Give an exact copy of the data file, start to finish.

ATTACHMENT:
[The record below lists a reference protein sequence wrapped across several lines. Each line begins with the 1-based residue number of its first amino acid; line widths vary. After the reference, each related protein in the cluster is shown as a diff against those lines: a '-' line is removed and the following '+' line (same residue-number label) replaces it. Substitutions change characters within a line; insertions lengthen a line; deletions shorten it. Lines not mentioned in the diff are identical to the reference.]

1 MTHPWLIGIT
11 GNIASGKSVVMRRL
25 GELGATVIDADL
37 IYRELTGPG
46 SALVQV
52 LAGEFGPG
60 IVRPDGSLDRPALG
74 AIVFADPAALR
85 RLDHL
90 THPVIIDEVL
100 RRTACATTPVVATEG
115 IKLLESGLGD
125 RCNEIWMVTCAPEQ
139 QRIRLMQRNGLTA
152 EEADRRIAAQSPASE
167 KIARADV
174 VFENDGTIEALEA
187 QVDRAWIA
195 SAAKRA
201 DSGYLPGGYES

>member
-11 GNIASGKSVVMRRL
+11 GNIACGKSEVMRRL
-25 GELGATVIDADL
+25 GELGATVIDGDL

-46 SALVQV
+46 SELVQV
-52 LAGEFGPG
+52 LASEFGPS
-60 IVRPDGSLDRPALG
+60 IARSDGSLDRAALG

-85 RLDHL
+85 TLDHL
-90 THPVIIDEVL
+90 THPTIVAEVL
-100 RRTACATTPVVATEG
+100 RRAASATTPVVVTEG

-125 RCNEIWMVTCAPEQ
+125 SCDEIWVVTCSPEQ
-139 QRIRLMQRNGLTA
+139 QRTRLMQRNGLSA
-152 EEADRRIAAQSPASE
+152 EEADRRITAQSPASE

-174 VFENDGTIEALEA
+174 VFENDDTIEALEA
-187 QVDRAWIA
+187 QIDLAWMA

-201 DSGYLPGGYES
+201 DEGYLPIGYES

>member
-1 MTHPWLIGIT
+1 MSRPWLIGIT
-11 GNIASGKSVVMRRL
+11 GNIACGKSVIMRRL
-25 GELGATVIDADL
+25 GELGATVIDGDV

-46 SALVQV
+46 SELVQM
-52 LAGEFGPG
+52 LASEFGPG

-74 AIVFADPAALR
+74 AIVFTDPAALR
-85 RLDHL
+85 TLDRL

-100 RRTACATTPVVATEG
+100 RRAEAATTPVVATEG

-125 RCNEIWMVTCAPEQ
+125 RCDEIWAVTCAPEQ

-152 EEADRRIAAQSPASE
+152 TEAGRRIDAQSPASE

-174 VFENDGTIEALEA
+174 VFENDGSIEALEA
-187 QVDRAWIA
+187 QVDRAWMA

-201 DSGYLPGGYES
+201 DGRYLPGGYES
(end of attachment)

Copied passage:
[The record below lists a reference protein sequence wrapped across several lines. Each line begins with the 1-based residue number of its first amino acid; line widths vary. After the reference, each related protein in the cluster is shown as a diff against those lines: a '-' line is removed and the following '+' line (same residue-number label) replaces it. Substitutions change characters within a line; insertions lengthen a line; deletions shorten it. Lines not mentioned in the diff are identical to the reference.]

1 MTHPWLIGIT
11 GNIASGKSVVMRRL
25 GELGATVIDADL
37 IYRELTGPG
46 SALVQV
52 LAGEFGPG
60 IVRPDGSLDRPALG
74 AIVFADPAALR
85 RLDHL
90 THPVIIDEVL
100 RRTACATTPVVATEG
115 IKLLESGLGD
125 RCNEIWMVTCAPEQ
139 QRIRLMQRNGLTA
152 EEADRRIAAQSPASE
167 KIARADV
174 VFENDGTIEALEA
187 QVDRAWIA
195 SAAKRA
201 DSGYLPGGYES

>member
-11 GNIASGKSVVMRRL
+11 GNIACGKSEVMRRL
-25 GELGATVIDADL
+25 GELGATVIDGDL

-46 SALVQV
+46 SELVQV
-52 LAGEFGPG
+52 LASEFGPS
-60 IVRPDGSLDRPALG
+60 IARSDGSLDRAALG

-85 RLDHL
+85 TLDHL
-90 THPVIIDEVL
+90 THPTIVAEVL
-100 RRTACATTPVVATEG
+100 RRAASATTPVVVTEG

-125 RCNEIWMVTCAPEQ
+125 SCDEIWVVTCSPEQ
-139 QRIRLMQRNGLTA
+139 QRTRLMQRNGLSA
-152 EEADRRIAAQSPASE
+152 EEADRRITAQSPASE

-174 VFENDGTIEALEA
+174 VFENDDTIEALEA
-187 QVDRAWIA
+187 QIDLAWMA

-201 DSGYLPGGYES
+201 DEGYLPIGYES

>member
-1 MTHPWLIGIT
+1 MSRPWLIGIT
-11 GNIASGKSVVMRRL
+11 GNIACGKSVIMRRL
-25 GELGATVIDADL
+25 GELGATVIDGDV

-46 SALVQV
+46 SELVQM
-52 LAGEFGPG
+52 LASEFGPG

-74 AIVFADPAALR
+74 AIVFTDPAALR
-85 RLDHL
+85 TLDRL

-100 RRTACATTPVVATEG
+100 RRAEAATTPVVATEG

-125 RCNEIWMVTCAPEQ
+125 RCDEIWAVTCAPEQ

-152 EEADRRIAAQSPASE
+152 TEAGRRIDAQSPASE

-174 VFENDGTIEALEA
+174 VFENDGSIEALEA
-187 QVDRAWIA
+187 QVDRAWMA

-201 DSGYLPGGYES
+201 DGRYLPGGYES